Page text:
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Lower Wages Should Not Be Response To Redundancies

Lowering wages in NZ should not be the response to redundancies

The Council of Trade Unions is cautioning against a race to the bottom in wages, as a response to two major job offshoring announcements this week.

"The solution to offshoring is not to lower wages and conditions such as annual leave here. The solution lies in lifting the value of goods and services," CTU president Helen Kelly said today.

"Investing in manufacturing opportunities, carrying on with programmes to lift skills, and leveraging new technologies will create high value jobs in New Zealand at a faster rate than a business model which outsources production."

"The CTU's immediate concern right now is with the workers affected by the job losses, in what is a very distressing time for them. They need the support of government agencies and other groups such as industry training organisations to ensure they are getting all possible assistance. Unions will challenge employer decisions to relocate offshore and will also work closely with affected workers."

"Both ANZ National and Fisher & Paykel are profitable companies in New Zealand, and these were good New Zealand jobs that didn't need to be lost. In the case of ANZ National, whose profit last year was $1.1 billion, the Reserve Bank should step in to prevent this unnecessary move."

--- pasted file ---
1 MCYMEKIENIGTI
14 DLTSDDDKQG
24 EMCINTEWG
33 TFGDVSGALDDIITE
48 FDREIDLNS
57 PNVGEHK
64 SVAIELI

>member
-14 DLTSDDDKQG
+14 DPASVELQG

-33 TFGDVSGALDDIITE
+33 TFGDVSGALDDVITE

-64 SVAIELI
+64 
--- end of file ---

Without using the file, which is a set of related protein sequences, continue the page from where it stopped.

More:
"The CTU has also submitted to the select committee enquiry into the future monetary policy framework on ways to relieve pressure on the exchange rate and reduce interest rates. Fundamentally, the Official Cash Rate should not have to be the only tool to address inflation."

"Monetary policy needs to have specific reference to the impact of a high exchange rate on export performance and employment, and the OCR decision should be made by a small number of people as is the case overseas, rather than the Governor alone. In addition, other options such as interest-linked savings, removing loss ring-fencing for rental property investors, and capital gains tax on investment need to be considered."

"Workers in many countries face the threat of offshoring" said Helen Kelly. "Unions are also part of an international movement of workers, and just as we stand up for decent jobs for New Zealand workers, we also stand up for the rights and conditions of workers in developing countries. The goal needs to be lifting everyone's income, not a race to the bottom," she said.


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